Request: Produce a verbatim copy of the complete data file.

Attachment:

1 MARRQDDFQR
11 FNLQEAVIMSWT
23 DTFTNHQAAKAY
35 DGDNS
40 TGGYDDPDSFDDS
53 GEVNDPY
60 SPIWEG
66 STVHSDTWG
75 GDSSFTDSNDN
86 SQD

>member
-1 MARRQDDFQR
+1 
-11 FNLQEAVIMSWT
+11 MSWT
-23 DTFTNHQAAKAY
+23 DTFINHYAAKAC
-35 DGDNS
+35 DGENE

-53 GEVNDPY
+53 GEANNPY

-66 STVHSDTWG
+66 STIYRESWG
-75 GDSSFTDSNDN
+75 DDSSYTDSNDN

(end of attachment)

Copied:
1 MARRQDDFQR
11 FNLQEAVIMSWT
23 DTFTNHQAAKAY
35 DGDNS
40 TGGYDDPDSFDDS
53 GEVNDPY
60 SPIWEG
66 STVHSDTWG
75 GDSSFTDSNDN
86 SQD

>member
-1 MARRQDDFQR
+1 
-11 FNLQEAVIMSWT
+11 MSWT
-23 DTFTNHQAAKAY
+23 DTFINHYAAKAC
-35 DGDNS
+35 DGENE

-53 GEVNDPY
+53 GEANNPY

-66 STVHSDTWG
+66 STIYRESWG
-75 GDSSFTDSNDN
+75 DDSSYTDSNDN